Following the US Lead: Japan Revises Its Foreign Investment RulesPolitics Economy
Opposition from Foreign Financial Institutions
When foreign investors purchase the stock of Japanese manufacturers with technology that can be used for military purposes, or invest in electricity, gas, communications, and other infrastructure companies, they previously had to notify the government beforehand when acquiring a stake of 10% or more. With the revision of the Foreign Exchange and Foreign Trade Act, however, this threshold will now be reduced to 1% or more.
In the draft rules and regulations that prescribe the application of the act, 12 industries including defense, aviation, space, nuclear power, and cybersecurity are designated as core industries. Prior notification will now be necessary when foreign investors plan to acquire 1% or more of the stock of these companies. Several hundred of Japan’s 3,800 or so listed companies are expected to be among these core industries. The Ministry of Finance and the Ministry of Economy, Trade, and Industry, which have regulatory jurisdiction, held public consultations up through mid-April on these draft rules and regulations.
The endeavor to strengthen investment regulations was not without complications. Strong reservations were voiced by investment banks, investment funds, and other financial institutions. In September 2019, when the government explained its policies to the private sector, US financial institutions objected that these policies would counter the government’s Abenomics policies promoting inward foreign investments, and they began to lobby ruling coalition legislators for a reconsideration of the strengthening of regulations.
These objections evidently surpassed the officials’ expectations, and the Ministry of Finance decided to placate the foreign investment community by creating a list of exchange-traded companies for which prior notification would not be required. Having prepared exemptions to the strict application of investment regulations, the revised act was quickly passed. The work of establishing the detailed rules for applying the act, however, still remained. According to a senior official of the Ministry of Finance, coordinating views with financial institutions will require the utmost care. Potential causes for dispute remain between the government and the financial market.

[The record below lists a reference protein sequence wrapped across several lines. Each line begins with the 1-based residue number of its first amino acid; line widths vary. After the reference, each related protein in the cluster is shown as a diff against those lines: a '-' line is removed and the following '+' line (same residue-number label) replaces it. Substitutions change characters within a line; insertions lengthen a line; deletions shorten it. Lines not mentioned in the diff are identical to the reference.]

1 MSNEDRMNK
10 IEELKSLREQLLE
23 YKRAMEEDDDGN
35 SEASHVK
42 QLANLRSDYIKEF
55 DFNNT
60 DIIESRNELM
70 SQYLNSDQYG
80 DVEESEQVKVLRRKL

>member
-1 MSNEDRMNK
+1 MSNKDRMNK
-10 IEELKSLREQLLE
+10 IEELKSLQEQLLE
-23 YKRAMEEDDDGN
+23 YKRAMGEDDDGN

Unifying Economic and Security Policies
As one senior official of a major US financial institution noted, the current strengthening of regulations came all too suddenly for the world of finance. There were reasons, however, to anticipate a stricter examination of investments in the foreign policy and security sectors. In the background was China’s rapid economic and technological growth. Viewing this as a threat, the United States was the first to act.
In an act passed in August 2018, the United States strengthened the authority of the Committee on Foreign Investment in the United States, which can in practice block the acquisition of US companies based on security concerns, and it expanded the scope of examination to include land as well as companies. In advance of a related act taking effect in February 2020, the United States established a whitelist of countries whose investments in the United States are given preferential treatment by being exempted from strict regulation. The European Union also fell in step by putting into effect its first examination regulation on inward foreign investments in April 2019.
Both measures represent concerns about and an attempt to restrain the flow of information abroad through China’s acquisition of companies with advanced technology or intellectual property. “Made in China 2025,” a growth strategy for next-generation technology and industry that the Xi Jinping administration announced in 2015, aims to make China the global leader in the IT and digital sectors, a prospect causing grave concern in the United States. In trade negotiations with China, the United States has repeatedly sought the revision of this growth strategy.
A US lawyer who serves as an adviser to CFIUS has stated that, in seeking to restrain China, the Trump administration demanded at the G7 ministerial and summit meeting of 2019 that Japan and European nations align with the United States and strengthen their regulation of foreign investors.
Ministry of Finance staff who drafted the recent revision of Japan’s Foreign Exchange and Foreign Trade Act note that the tightening of the notification threshold was intended to have Japan quickly recognized as a white country by the United States. They acknowledge that a driving force for revising the act was to align appropriately with US security and economic rules.
Joining the White Countries Club